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Morgantown High teacher speaks of back to school

Virtual options will resemble home -schooling


Trepidatious, too.

Both of the above have never been in the educator-lexicon of Sam Brunett, who has been in front of classrooms for going on 30 years.

After all, this is the time of the year when the art teacher at Morgantown High would normally be looking forward to the start of school.

This is when Brunett, who draws on sources from the Old Masters to Marvel comics for his inspiration, normally begins sketching the coming year head, for life in his classroom that’s really a de facto art studio.

COVID-19, he said, shattered all of the above like a rock through the window in study hall.

When morning bell rings Sept. 8, for the first day of school in Mon,  the proceedings, he said, could make like those melted timepieces lopped over the desk and tree branch in that one Dali painting. 

“It’s gonna be different, that’s for sure,” he said.

Which is why the aforementioned two words keep showing up with their hall passes, he said.

While Mon County Schools has formulated a precise plan for face-to-face learning this fall,  Brunett knows there are still parents out there who may be drawing different circles on the sketchpad.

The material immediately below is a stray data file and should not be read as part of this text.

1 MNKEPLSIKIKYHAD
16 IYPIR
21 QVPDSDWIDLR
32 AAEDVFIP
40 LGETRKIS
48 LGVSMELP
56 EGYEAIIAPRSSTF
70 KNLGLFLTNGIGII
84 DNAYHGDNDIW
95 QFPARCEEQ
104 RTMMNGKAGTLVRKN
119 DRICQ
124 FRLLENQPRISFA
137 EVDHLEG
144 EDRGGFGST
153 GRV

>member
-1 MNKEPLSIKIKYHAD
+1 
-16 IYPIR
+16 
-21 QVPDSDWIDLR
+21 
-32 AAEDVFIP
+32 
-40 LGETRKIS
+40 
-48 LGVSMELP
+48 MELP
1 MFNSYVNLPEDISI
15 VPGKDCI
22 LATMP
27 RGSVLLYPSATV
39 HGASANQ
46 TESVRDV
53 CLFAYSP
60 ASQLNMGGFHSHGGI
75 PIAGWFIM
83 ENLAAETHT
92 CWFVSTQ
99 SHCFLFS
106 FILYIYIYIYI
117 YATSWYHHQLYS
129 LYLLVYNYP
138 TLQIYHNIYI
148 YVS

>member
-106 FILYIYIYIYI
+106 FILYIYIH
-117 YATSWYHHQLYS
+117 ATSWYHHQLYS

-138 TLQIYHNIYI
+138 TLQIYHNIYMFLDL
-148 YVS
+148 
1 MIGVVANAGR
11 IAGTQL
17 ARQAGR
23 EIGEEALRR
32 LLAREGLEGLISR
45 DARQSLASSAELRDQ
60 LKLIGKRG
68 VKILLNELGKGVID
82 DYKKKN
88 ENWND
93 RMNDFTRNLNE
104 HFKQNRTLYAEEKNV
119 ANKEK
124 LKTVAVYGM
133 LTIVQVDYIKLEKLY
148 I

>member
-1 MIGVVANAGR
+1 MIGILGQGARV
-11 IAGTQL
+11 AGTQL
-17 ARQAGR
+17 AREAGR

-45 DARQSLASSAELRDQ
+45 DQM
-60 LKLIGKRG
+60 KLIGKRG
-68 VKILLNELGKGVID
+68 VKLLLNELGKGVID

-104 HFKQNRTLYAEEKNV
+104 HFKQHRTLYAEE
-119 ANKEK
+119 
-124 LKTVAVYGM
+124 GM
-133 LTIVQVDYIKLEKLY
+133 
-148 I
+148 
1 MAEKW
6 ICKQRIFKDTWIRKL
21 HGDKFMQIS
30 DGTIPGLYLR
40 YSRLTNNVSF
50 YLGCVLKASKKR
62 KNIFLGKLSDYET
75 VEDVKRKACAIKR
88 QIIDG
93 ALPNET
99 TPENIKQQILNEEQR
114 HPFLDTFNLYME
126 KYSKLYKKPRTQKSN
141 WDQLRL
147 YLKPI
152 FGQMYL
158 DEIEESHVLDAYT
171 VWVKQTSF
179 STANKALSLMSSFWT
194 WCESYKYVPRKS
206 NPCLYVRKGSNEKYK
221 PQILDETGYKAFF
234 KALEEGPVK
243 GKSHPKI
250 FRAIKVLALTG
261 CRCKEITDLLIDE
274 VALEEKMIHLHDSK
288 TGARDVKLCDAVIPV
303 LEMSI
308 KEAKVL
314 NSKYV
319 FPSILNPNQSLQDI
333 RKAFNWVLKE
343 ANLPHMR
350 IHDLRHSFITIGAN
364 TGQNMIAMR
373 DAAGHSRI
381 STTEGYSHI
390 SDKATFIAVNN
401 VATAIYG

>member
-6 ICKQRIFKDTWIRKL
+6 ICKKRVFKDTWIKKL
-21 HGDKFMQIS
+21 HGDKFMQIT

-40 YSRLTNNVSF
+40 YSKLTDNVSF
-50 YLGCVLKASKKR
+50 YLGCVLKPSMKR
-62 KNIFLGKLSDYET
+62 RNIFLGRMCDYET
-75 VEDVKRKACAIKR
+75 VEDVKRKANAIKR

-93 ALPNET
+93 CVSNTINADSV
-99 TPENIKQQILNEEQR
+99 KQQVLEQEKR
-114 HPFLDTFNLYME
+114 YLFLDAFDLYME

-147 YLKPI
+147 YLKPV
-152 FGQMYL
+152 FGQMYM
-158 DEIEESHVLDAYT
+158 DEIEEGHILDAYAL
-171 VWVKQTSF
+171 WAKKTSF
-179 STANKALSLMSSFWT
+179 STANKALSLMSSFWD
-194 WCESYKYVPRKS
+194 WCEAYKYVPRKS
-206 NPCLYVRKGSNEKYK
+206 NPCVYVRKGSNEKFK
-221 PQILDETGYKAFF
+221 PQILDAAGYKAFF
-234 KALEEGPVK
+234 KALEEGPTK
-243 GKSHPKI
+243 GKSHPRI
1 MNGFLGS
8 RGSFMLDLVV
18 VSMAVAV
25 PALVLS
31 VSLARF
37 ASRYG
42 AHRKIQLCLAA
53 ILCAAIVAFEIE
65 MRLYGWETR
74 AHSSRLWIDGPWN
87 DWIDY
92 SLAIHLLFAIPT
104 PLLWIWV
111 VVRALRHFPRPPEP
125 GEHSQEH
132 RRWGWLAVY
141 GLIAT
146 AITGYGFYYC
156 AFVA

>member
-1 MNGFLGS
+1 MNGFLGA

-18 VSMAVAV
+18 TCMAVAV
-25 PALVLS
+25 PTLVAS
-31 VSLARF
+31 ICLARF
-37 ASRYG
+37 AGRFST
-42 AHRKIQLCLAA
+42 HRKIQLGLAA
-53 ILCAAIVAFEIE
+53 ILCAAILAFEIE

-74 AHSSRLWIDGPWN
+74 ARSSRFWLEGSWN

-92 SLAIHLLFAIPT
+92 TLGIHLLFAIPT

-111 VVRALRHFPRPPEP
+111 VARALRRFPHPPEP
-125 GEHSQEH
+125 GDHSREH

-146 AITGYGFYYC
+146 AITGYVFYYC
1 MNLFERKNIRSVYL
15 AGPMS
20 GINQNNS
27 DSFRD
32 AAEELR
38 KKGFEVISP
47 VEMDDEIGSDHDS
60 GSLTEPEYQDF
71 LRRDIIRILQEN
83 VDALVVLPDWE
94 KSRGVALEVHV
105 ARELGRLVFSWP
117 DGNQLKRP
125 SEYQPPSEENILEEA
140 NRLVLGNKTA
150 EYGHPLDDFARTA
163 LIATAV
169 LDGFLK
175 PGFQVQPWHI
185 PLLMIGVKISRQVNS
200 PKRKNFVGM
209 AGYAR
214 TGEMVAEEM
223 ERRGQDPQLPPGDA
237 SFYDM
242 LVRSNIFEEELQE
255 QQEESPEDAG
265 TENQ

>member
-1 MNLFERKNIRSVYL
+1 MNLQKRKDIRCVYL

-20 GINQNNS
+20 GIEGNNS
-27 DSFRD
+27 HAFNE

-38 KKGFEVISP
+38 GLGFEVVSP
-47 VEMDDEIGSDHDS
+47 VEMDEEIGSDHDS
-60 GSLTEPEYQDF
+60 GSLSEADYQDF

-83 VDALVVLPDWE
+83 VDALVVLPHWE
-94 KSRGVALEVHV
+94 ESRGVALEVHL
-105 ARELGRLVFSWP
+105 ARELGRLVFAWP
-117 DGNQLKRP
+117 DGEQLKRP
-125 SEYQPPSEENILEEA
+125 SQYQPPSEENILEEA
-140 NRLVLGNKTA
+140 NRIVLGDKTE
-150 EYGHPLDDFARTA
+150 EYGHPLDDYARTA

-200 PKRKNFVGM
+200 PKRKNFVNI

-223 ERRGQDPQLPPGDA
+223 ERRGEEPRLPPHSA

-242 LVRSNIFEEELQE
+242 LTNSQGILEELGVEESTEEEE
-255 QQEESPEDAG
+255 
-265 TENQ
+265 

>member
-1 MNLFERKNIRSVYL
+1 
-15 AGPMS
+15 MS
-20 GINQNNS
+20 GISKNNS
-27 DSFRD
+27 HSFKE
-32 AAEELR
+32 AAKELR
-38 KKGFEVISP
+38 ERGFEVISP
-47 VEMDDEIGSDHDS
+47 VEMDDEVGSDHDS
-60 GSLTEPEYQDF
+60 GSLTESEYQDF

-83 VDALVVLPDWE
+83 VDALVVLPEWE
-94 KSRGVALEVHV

Parents  could opt altogether to not send their children back into a  building — where a potentially lethal virus may be lurking like a bully on a playground.

West Virginia Virtual School, a component of the state Department of Education, is there for those households, Brunett said.

  Which requires use of the word, “caution.”

The program boasts offerings from agriculture to English honors and back again, he said, but there’s a curricula-caveat.

While a certified teacher (not one from  the faculty of your kid’s school),  will be there online, said educator won’t be there all the time.

“It’s all self-directed,” he said.

“Kids will have to really keep up. There’s no procrastination, and everyone procrastinates. I can tell you that.”

And that teacher, he said, will be doing more facilitating than teaching.

“There’s a difference,” he said. “For parents, this is more like home-schooling.”

 No professional prodding and encouraging, he said. 

In contrast, the remote learning that ensued this past spring when Gov. Jim Justice shuttered every school in the state was directed by classroom teachers whose white boards were replaced by WiFi.

Brunett, who taught himself how to do videos of his own lesson plans over this most recent pandemic spring, wants to be back in front of his classroom, he said.

Except  when he doesn’t.

Which requires use of the word, “trepidation.”

Mon County finished Friday last week with 654 confirmed cases of the coronavirus, according the Department of Health and Human Resources.

As of Friday, the DHHR said, 100 people across the Mountain State had died of COVID-19 complications.

“I’m a little scared about going back,” Brunett said.

“I’d be lying if I told you I wasn’t.”

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